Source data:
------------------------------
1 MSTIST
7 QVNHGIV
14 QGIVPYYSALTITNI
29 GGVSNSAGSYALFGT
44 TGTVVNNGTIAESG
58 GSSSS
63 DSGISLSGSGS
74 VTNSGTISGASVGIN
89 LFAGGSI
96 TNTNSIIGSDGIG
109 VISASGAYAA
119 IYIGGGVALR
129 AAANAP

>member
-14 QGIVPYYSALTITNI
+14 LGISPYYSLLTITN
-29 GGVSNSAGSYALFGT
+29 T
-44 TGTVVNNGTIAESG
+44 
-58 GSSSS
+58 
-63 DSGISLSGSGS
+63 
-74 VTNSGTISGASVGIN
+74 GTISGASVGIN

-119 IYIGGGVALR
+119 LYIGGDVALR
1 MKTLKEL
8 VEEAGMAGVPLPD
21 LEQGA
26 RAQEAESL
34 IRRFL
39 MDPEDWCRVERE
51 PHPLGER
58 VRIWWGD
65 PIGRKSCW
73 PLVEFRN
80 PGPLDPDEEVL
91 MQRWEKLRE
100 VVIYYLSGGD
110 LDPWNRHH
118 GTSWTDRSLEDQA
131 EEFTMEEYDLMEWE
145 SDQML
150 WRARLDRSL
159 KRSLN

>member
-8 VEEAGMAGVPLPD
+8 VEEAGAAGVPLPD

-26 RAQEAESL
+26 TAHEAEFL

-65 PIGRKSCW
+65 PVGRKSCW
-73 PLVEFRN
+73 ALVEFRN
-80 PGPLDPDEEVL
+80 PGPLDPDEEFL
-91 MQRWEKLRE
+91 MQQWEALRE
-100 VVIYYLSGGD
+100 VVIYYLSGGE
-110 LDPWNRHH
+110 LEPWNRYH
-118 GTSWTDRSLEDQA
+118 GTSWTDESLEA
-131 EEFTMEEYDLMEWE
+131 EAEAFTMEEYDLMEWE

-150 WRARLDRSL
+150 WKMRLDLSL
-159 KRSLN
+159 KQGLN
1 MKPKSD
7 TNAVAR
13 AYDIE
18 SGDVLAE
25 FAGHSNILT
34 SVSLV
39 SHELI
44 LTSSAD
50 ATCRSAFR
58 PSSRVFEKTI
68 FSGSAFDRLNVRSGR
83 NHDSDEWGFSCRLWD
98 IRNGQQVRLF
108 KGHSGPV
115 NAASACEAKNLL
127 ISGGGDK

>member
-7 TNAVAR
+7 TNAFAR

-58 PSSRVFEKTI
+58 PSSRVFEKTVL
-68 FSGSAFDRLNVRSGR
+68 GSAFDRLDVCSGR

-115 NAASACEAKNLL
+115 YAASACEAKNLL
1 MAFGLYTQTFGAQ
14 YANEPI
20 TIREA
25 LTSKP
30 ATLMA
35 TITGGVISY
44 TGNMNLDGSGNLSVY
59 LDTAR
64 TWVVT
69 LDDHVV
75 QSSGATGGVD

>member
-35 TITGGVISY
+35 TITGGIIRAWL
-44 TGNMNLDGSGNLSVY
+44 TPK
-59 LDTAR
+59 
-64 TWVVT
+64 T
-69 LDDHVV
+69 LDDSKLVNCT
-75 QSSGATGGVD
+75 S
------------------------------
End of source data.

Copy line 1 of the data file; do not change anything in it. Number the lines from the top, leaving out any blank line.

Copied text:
1 MSTIST